“Saxophone penis” refers to swelling and deformity of the penile shaft secondary to multiple causes, and we report a novel case of imiquimod-induced acute-onset saxophone penis.
A man in his 50s presented for evaluation of biopsy-proven condylomata acuminata. Treatment options were discussed, and he started therapy with topical applications of imiquimod, 5%, with instructions to apply the medication 3 times weekly at night and wash it off in the morning. Despite redness, swelling, and burning pain within 1 day of starting imiquimod treatment, he continued to use the medication as his symptoms progressively worsened.
Seventeen days after starting imiquimod treatment, he reported painful erythema and swelling that was limiting his ability to walk, sit, or bathe. On physical examination, the penis was tender and brightly erythematous with profound edema encompassing much of the shaft and all of the prepuce and glans penis, causing the penis to curve to the right and obliterating the ability to visualize the condylomata. Just left and lateral to the urethral meatus was a superficial erosion with minimal crust due to trauma from the zipper on his pants. Mild scrotal edema was noted. These findings were consistent with a “saxophone penis” (Figure, A).
A, The penile deformity involved curvature resembling that of a saxophone and resulted from edema following imiquimod use for condylomata. B, After a prednisone taper, the swelling, erythema, and pain quickly resolved, although the condylomata were still present.
Imiquimod therapy was discontinued, and a 12-day oral prednisone taper starting at 40 mg/d was initiated. Cool compresses, dilute bleach baths, and topical mupirocin and metronidazole were also recommended. In follow-up 3 days later, he had significant improvement in his pain, redness, and swelling (Figure, B). Wound culture grew methicillin-sensitive Staphylococcus aureus. He had resolution of his symptoms at completion of his prednisone taper despite failure to initiate bleach baths or use the topical antibiotics.
The term “saxophone penis” generally describes a physical examination finding of pronounced curvature and deformity of the penis along its longitudinal axis.1 Another synonym is “ram horn penis.”1 The exact mechanism of this deformity is unknown and may vary depending on acute or chronic occurrence. One proposed explanation describes contraction, and in some cases fibrosis, of the connective tissue on the dorsal side, creating a dependent ventral side, which has richer vascularity and can lead to edema and exaggerated dorsal curvature.1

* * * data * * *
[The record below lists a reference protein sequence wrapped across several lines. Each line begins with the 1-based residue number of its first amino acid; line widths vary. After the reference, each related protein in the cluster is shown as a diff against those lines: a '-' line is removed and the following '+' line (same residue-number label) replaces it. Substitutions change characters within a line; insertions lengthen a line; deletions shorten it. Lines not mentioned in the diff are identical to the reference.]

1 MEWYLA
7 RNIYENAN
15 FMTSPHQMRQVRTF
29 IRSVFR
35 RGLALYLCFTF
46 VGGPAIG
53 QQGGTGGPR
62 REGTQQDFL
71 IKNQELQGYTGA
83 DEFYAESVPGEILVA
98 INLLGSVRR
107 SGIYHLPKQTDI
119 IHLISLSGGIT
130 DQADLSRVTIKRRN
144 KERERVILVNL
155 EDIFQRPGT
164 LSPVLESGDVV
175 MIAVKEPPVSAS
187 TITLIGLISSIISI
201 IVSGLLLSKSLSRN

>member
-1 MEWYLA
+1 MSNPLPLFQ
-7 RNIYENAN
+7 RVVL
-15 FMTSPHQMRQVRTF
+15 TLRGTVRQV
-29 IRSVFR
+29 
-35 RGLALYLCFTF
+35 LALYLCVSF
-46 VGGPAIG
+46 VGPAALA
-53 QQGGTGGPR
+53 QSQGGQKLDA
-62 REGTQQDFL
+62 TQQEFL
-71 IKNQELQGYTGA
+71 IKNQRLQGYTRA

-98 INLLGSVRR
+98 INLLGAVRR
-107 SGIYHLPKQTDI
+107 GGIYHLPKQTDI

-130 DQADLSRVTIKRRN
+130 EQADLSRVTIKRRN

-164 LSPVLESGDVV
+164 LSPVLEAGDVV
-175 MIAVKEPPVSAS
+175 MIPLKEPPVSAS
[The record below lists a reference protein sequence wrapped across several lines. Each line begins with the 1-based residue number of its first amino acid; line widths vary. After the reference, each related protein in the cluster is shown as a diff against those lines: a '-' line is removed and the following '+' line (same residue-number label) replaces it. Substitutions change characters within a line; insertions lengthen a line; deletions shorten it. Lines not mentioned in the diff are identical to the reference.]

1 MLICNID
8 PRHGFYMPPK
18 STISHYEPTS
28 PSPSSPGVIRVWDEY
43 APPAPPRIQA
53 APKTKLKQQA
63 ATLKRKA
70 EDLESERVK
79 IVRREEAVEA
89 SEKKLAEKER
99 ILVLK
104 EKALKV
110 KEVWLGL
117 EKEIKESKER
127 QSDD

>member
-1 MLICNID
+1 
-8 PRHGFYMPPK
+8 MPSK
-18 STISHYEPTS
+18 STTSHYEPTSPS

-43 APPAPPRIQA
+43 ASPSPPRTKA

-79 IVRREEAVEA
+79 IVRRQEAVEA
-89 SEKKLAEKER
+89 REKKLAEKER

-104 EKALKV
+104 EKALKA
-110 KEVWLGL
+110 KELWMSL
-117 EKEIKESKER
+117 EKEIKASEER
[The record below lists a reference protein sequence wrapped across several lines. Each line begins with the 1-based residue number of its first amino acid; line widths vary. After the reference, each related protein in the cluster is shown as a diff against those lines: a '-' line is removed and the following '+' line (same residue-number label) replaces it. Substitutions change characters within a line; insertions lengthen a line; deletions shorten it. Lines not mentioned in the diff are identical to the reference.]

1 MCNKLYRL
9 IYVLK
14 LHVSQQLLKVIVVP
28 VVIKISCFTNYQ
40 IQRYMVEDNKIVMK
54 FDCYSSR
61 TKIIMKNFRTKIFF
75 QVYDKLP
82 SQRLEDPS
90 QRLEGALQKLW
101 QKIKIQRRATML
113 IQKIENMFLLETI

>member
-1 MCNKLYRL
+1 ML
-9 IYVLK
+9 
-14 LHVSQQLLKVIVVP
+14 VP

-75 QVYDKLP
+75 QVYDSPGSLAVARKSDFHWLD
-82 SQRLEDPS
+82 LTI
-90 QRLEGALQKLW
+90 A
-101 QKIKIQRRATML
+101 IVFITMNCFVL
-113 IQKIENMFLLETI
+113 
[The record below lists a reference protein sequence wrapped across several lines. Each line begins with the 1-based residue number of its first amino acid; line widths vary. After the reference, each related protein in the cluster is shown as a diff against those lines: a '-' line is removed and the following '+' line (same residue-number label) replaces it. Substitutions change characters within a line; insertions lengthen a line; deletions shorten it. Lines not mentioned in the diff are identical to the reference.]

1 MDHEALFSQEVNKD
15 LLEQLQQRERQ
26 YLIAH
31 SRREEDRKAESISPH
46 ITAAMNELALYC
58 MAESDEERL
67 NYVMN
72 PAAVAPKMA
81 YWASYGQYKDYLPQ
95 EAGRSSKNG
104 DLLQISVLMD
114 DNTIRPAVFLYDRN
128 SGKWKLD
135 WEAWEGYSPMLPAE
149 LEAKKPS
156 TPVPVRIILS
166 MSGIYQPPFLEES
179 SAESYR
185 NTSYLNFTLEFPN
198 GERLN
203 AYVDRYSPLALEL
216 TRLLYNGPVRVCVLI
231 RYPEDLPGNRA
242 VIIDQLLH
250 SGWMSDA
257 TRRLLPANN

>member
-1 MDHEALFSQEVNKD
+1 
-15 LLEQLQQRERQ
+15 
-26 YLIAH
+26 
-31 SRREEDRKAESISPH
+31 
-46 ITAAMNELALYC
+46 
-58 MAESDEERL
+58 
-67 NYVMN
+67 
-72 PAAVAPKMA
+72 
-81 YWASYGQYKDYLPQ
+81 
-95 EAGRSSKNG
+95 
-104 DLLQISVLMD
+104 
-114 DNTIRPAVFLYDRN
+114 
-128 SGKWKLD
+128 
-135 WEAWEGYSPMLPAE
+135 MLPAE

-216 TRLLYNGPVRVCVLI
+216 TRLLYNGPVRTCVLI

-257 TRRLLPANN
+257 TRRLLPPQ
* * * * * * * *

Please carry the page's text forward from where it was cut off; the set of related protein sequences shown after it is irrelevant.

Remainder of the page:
While there are many potential causes of saxophone penis findings, they are generally limited to conditions affecting penile lymphatics or vessels. Infectious causes include lymphogranuloma venereum,1S aureus,2 and mycobacterial infections.3 Other potential causes may include primary lymphedema3 and, theoretically, trauma secondary to penile fracture. Although our patient had superficial infection with S aureus, his dramatic improvement despite lack of antimicrobial treatment would support an inflammatory reaction to imiquimod as opposed to a primary bacterial infection.
Imiquimod, 5%, cream is a topical immunologic therapy approved for the treatment of external genital warts, superficial basal cell carcinomas, and actinic keratosis. A wide spectrum of cutaneous adverse effects have been associated with topical imiquimod through an increase in TH1 cytokines, including hypopigmentation and vitiligo,4 lichen planopilaris,4 lupus erythematosus–like reactions,4 pemphiguslike skin lesions,5 urticaria, and angioedema.6
Before initiating imiquimod therapy, physicians should thoroughly counsel patients about the potential adverse effects and should provide specific guidelines as to when to contact the prescribing physician. As with our patient, the use of imiquimod resulting in saxophone penis deformity may cause considerable physical discomfort and emotional distress and in some cases may be functionally incapacitating if left untreated.
Corresponding Author: Karolyn A. Wanat, MD, Departments of Dermatology and Pathology, University of Iowa Hospitals and Clinics, 200 Hawkins Dr, Iowa City, IA 52242 (Karolyn-Wanat@uiowa.edu).
Published Online: September 10, 2014. doi:10.1001/jamadermatol.2014.1764.
Conflict of Interest Disclosures: None reported.
Vidal NY, Farah RS, Wanat KA. Dramatic Saxophone Penis as a Result of Topical Imiquimod Use. JAMA Dermatol. 2014;150(12):1370-1371. doi:10.1001/jamadermatol.2014.1764